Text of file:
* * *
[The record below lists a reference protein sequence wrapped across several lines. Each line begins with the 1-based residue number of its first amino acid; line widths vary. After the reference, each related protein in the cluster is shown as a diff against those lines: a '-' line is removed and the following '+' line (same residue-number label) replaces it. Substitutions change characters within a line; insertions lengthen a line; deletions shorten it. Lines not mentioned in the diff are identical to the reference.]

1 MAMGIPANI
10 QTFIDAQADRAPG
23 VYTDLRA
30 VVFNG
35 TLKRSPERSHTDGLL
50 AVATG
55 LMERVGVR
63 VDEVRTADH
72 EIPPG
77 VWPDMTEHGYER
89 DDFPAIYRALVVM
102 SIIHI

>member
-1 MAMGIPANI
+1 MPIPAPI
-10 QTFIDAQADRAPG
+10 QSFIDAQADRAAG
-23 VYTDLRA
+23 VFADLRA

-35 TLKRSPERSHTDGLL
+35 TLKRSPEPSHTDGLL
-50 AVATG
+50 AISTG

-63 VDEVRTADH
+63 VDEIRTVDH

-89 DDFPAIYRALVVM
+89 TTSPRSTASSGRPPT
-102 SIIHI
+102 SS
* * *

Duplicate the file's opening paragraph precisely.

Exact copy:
[The record below lists a reference protein sequence wrapped across several lines. Each line begins with the 1-based residue number of its first amino acid; line widths vary. After the reference, each related protein in the cluster is shown as a diff against those lines: a '-' line is removed and the following '+' line (same residue-number label) replaces it. Substitutions change characters within a line; insertions lengthen a line; deletions shorten it. Lines not mentioned in the diff are identical to the reference.]